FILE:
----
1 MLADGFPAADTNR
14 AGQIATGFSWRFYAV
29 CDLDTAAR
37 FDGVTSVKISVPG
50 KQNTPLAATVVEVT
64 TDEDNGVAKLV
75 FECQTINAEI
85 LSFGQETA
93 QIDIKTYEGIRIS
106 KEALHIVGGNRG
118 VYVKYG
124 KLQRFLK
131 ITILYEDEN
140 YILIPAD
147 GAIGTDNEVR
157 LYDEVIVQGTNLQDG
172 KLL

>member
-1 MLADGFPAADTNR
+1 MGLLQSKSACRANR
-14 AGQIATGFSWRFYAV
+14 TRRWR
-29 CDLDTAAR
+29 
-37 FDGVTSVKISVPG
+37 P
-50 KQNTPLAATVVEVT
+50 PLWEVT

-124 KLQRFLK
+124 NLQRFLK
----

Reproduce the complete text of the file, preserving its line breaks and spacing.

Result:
1 MLADGFPAADTNR
14 AGQIATGFSWRFYAV
29 CDLDTAAR
37 FDGVTSVKISVPG
50 KQNTPLAATVVEVT
64 TDEDNGVAKLV
75 FECQTINAEI
85 LSFGQETA
93 QIDIKTYEGIRIS
106 KEALHIVGGNRG
118 VYVKYG
124 KLQRFLK
131 ITILYEDEN
140 YILIPAD
147 GAIGTDNEVR
157 LYDEVIVQGTNLQDG
172 KLL

>member
-1 MLADGFPAADTNR
+1 MGLLQSKSACRANR
-14 AGQIATGFSWRFYAV
+14 TRRWR
-29 CDLDTAAR
+29 
-37 FDGVTSVKISVPG
+37 P
-50 KQNTPLAATVVEVT
+50 PLWEVT

-124 KLQRFLK
+124 NLQRFLK